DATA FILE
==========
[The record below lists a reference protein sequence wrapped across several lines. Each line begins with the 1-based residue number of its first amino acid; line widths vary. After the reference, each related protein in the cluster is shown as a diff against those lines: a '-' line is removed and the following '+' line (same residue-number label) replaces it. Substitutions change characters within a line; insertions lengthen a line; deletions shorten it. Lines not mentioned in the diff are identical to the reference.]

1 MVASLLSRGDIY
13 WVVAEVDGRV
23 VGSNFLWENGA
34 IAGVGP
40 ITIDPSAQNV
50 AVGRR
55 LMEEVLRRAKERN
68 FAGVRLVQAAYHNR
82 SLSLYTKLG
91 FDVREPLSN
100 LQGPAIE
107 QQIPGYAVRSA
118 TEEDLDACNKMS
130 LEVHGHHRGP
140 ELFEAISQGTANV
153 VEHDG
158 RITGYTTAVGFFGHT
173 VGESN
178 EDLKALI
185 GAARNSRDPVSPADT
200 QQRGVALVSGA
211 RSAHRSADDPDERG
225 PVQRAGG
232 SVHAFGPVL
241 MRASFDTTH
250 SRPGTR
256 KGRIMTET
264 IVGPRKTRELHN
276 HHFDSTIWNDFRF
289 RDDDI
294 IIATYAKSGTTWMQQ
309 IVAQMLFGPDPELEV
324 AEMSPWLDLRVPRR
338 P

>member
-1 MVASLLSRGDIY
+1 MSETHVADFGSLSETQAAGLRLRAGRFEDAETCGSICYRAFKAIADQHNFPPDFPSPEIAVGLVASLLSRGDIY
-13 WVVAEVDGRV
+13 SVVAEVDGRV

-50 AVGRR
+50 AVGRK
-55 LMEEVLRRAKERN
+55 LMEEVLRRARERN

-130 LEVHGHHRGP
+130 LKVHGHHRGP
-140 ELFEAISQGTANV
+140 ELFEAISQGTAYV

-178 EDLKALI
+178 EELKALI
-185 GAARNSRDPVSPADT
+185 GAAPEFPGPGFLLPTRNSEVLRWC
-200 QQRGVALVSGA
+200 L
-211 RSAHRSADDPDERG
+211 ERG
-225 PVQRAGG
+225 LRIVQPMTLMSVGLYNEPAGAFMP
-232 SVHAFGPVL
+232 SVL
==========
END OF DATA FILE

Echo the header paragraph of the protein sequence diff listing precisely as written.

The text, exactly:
[The record below lists a reference protein sequence wrapped across several lines. Each line begins with the 1-based residue number of its first amino acid; line widths vary. After the reference, each related protein in the cluster is shown as a diff against those lines: a '-' line is removed and the following '+' line (same residue-number label) replaces it. Substitutions change characters within a line; insertions lengthen a line; deletions shorten it. Lines not mentioned in the diff are identical to the reference.]